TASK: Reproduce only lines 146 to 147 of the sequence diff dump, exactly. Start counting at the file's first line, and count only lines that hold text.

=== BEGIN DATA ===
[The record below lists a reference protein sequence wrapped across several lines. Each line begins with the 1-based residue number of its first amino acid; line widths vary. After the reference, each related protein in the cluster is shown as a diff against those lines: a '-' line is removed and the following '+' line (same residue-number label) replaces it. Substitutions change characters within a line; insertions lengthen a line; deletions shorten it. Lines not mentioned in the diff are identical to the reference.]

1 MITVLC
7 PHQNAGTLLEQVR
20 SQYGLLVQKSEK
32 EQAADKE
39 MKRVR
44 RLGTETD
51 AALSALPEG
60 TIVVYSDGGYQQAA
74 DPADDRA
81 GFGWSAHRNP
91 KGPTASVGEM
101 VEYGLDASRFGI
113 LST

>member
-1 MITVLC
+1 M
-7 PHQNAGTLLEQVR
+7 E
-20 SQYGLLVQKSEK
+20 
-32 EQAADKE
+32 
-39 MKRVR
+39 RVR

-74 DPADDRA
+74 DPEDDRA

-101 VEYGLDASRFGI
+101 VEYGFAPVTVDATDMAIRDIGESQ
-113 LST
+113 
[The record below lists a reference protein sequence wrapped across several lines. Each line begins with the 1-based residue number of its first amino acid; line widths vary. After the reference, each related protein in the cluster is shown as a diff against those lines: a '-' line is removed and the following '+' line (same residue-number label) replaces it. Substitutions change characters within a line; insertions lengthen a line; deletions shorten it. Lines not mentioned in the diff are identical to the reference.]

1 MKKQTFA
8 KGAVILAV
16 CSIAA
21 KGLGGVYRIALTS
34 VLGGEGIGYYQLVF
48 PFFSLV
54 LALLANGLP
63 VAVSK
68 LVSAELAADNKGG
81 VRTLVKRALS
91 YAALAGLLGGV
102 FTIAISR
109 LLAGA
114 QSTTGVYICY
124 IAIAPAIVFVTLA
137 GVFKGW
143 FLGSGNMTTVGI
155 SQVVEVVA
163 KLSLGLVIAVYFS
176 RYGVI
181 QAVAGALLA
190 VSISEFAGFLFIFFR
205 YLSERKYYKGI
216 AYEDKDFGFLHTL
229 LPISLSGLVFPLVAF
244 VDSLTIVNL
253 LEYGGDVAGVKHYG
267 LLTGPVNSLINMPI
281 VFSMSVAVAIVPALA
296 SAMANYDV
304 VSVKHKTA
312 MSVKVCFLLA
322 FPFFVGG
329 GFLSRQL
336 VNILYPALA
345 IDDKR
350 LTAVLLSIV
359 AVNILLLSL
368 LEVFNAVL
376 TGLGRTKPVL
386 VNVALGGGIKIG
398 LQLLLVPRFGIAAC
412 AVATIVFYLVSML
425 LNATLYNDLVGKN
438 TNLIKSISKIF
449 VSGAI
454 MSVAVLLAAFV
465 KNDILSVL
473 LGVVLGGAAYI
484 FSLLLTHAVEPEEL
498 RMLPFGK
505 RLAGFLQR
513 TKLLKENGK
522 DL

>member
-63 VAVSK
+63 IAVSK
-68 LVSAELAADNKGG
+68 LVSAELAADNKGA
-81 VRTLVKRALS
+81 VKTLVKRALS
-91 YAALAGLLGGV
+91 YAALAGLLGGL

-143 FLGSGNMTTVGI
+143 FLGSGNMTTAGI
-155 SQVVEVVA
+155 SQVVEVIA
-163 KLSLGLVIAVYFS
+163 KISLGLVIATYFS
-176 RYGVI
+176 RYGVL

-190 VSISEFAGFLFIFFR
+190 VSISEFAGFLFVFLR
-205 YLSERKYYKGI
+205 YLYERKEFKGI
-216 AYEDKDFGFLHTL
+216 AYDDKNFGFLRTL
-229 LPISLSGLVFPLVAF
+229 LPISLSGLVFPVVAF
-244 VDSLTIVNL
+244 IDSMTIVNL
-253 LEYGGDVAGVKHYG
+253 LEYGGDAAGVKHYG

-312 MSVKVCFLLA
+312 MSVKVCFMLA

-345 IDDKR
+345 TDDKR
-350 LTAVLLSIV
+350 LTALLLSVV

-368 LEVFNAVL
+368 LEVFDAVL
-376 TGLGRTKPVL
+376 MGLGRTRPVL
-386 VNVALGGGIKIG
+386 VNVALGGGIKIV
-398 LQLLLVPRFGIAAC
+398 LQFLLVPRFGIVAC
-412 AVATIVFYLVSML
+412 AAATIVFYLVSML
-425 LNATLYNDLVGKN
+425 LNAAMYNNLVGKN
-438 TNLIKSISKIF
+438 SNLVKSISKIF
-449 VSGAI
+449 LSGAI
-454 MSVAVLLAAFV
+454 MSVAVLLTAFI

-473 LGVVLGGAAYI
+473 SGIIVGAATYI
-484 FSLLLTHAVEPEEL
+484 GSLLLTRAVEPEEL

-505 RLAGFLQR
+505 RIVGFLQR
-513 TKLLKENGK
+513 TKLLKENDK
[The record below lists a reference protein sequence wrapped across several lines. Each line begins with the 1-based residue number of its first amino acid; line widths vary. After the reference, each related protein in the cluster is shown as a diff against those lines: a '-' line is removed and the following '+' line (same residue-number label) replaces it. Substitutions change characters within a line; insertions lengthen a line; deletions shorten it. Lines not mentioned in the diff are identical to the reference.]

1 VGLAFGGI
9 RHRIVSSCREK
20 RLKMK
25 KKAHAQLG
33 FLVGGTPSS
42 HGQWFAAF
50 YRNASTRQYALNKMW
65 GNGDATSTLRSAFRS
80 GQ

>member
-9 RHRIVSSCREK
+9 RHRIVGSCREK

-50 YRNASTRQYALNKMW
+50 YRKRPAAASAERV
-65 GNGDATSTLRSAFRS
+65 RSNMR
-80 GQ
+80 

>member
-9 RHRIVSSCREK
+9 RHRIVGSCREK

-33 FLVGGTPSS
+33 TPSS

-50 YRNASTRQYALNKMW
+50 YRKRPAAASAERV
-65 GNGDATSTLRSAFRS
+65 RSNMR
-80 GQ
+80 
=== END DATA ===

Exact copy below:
-513 TKLLKENGK
+513 TKLLKENDK